2008 Joint Meeting of The Geological Society of America, Soil Science Society of America, American Society of Agronomy, Crop Science Society of America, Gulf Coast Association of Geological Societies with the Gulf Coast Section of SEPM

Paper No. 13
Presentation Time: 11:30 AM

Foraminifera Used In the Construction of Miocene Polychaete Tubes, Monterey Formation, California, USA

FINGER, Kenneth L., Museum of Paleontology, University of California, 1101 Valley Life Sciences Bldg, Berkeley, CA 94720-4780, FLENNIKEN, Megan M., Biological Sciences Department, Mount Holyoke College, 50 College Street, South Hadley, MA 01075 and LIPPS, Jere H., Department of Integrative Biology & Museum of Paleontology, University of California, Berkeley, CA 94720-4780, kfinger@uclink.berkeley.edu

Unusual concentrations of foraminiferal tests occur in the Miocene Monterey Formation near Carmel and Mission Viejo, California. Lithostratigraphic and biostratigraphic correlations firmly establish their ages as late middle Miocene near Carmel and early late Miocene in Mission Viejo. The foraminifera indicate benthic environments were likely bathyal depths and disaerobic, as the strata are fine-grained, thin beds that are not heavily bioturbated – typical features of the siliceous facies of the upper Monterey Formation.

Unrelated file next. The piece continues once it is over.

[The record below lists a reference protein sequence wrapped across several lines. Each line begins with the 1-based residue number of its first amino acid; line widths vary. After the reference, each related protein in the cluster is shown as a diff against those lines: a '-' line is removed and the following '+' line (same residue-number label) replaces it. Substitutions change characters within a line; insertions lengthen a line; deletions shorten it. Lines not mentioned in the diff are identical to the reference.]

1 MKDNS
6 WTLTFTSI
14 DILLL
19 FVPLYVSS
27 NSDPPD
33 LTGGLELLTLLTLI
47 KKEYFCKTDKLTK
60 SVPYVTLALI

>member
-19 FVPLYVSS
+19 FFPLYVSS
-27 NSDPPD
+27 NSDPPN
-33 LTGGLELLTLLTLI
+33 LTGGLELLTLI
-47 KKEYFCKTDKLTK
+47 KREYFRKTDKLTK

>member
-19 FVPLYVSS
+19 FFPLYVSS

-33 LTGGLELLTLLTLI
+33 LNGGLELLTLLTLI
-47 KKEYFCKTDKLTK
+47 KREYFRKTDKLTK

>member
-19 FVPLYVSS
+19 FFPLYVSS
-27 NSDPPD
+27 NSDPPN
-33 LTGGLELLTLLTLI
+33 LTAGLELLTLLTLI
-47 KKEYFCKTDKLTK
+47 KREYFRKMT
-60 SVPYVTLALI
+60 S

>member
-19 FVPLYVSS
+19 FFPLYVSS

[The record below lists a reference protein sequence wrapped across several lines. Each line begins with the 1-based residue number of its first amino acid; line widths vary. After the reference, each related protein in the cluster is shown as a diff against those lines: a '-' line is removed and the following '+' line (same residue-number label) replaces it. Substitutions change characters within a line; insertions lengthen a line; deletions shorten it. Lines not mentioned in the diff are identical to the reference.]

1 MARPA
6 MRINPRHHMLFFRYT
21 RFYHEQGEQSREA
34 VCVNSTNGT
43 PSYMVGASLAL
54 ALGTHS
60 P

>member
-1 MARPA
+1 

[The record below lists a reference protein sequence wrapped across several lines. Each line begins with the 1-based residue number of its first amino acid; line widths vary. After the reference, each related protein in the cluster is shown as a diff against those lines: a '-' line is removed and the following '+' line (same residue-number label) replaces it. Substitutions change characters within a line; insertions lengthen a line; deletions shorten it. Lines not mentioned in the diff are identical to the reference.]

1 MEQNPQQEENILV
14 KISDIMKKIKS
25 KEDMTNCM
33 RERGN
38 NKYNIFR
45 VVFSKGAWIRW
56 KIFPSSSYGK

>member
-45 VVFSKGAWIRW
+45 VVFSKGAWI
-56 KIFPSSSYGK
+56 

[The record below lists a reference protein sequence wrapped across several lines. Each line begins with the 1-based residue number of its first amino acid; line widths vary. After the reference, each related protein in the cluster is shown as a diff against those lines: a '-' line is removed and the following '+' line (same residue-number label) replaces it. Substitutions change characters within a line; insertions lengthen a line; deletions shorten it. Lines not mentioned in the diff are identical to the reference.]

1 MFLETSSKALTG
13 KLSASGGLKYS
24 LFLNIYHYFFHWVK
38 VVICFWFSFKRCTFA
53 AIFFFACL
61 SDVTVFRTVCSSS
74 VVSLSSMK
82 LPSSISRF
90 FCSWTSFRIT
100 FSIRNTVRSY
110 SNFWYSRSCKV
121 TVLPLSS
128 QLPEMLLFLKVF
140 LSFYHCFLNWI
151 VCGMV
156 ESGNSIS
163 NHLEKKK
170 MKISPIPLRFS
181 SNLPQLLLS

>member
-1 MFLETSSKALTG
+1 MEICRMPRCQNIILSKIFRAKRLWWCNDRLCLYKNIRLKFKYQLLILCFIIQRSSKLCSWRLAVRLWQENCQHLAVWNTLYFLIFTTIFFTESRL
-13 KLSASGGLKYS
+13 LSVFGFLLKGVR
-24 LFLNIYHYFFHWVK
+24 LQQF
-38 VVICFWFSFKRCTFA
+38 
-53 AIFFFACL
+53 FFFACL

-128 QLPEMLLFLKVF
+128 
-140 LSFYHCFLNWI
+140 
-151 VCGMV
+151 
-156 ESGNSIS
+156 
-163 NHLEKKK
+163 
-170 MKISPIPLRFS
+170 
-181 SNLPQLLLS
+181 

The foraminifera make up tubes similar to those constructed by some modern marine worms. Because agglutinated worm tubes readily disaggregate after the worm's death, very few of them have been found in the fossil record. And although some modern worms construct their tubes with foraminiferal tests, the fossil record of this phenomenon to date is represented by a single specimen from the Lower Jurassic. The fossil tubes from California have closest affinity with the genus Pectinaria, which includes Recent species living at littoral to abyssal depths. Foraminiferal tests were likely the most predominant sand-sized particles available to the worm in these particular environments; the worm did not purposefully select foraminiferal tests. Disaerobia may then have enhanced the chances of tube preservation, but subsequent leaching at the Carmel localities removed most calcareous test material from the sediment.